Since Facebook launched Promoted Posts, marketers and advertisers have noticed that their pages are driving only a fraction of the previous level of traffic back to their official websites. Some have even reported that despite large increases in their number of Likes, Facebook click-throughs are actually down by as much 50 percent. Page managers blame the new Promoted Posts feature, claiming that the social media site is purposefully reducing the earned reach of traditional, non-paid posts, and in turn reducing CTRs and traffic back to company websites, unless those companies paid for placement. Critics say Facebook is essentially holding their content ransom—from already-earned followers—in exchange for ad dollars.
A now widely read post on the Dangerous Minds blog details how during the period in which it grew from 29,000 to 53,000 Likes on Facebook—an increase of 83 percent—it lost anywhere from half to two-thirds of the traffic from Facebook back to its site. “To reach 100 percent of our 50,000 Facebook fans they’d charge us $200 per post,” the blog post said.
Ryan Holiday, the author of “Trust Me, I’m Lying: Confessions of A Media Manipulator,” is also not a fan of the program. “At the root of Facebook’s model is a conflict of interest: The worse their service ‘works’ for brands, the more brands will need to pay Facebook. Why? Because originally Facebook’s model was different, the better it worked the more brands invested in and became dependent on the platform.”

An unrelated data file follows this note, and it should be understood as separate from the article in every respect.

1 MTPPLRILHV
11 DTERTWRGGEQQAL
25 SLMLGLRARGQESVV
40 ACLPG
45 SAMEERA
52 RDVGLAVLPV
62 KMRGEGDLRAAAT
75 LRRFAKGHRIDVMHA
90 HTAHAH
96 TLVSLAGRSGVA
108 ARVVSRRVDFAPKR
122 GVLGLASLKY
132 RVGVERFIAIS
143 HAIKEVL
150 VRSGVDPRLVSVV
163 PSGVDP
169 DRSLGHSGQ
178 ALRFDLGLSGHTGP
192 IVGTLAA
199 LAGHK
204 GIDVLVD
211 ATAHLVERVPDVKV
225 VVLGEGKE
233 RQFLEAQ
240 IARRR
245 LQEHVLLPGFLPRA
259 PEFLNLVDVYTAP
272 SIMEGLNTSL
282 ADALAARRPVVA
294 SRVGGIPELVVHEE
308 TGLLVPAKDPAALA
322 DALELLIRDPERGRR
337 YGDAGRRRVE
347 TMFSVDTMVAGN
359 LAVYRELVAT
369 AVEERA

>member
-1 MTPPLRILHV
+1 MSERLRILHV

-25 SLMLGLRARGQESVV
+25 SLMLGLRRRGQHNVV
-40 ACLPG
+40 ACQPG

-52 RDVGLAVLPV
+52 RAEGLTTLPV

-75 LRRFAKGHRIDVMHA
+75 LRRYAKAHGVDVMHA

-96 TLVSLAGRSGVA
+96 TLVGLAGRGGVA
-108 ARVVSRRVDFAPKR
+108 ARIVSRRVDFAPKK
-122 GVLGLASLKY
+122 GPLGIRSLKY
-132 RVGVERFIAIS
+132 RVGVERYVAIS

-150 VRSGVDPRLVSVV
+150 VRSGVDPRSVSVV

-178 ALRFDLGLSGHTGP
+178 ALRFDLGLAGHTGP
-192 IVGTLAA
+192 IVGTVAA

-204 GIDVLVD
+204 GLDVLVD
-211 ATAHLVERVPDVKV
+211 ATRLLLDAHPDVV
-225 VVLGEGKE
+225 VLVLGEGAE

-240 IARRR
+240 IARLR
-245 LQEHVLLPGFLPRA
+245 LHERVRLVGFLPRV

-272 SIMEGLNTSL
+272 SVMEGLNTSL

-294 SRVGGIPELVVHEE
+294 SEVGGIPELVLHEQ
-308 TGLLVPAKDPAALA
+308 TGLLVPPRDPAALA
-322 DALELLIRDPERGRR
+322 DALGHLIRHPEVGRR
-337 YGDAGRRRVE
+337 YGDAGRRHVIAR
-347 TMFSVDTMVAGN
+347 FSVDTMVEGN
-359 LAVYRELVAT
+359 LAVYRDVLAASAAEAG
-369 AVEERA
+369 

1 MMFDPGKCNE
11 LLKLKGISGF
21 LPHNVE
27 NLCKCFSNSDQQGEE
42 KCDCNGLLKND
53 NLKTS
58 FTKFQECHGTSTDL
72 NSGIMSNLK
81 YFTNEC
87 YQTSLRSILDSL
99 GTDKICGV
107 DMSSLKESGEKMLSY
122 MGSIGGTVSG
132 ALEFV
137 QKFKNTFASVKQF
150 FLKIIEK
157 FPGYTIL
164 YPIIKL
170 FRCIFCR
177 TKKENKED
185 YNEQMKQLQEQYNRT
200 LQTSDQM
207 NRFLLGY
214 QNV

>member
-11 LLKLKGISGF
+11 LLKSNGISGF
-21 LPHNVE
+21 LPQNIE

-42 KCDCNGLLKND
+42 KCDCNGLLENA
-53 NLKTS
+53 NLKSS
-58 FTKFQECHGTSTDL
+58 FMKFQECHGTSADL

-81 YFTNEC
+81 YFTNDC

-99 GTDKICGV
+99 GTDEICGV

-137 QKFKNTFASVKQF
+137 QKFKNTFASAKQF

And it’s not the fact that Facebook is charging for promoted content that has some brands up in arms, Twitter already does so, but it does so much better.
“Twitter’s platform adds value to its customers and charges for those services. That’s basic 21st century business strategy. What Facebook is doing is straight out of the Gilded Age,” Holiday says.
But Facebook argues Promoted Posts were implemented in the interest of a very important factor – us, the users. According to the social network, Promoted Posts were rolled out to benefit users by weeding out spam posts and cleaning up News Feeds. But if that’s really all Facebook is doing—trying to help the users weed out extraneous posts—why wouldn’t they take the Google+ approach to this problem and allowing users themselves to filter the level of content streaming in from different pages and profiles? Or why doesn’t Facebook provide its users with an option to opt-out of the filters if they wanted to? Another choice would be to allow page content to be distributed to all earned followers, but to offer payment options for advertisers who want to extend their audience beyond followers.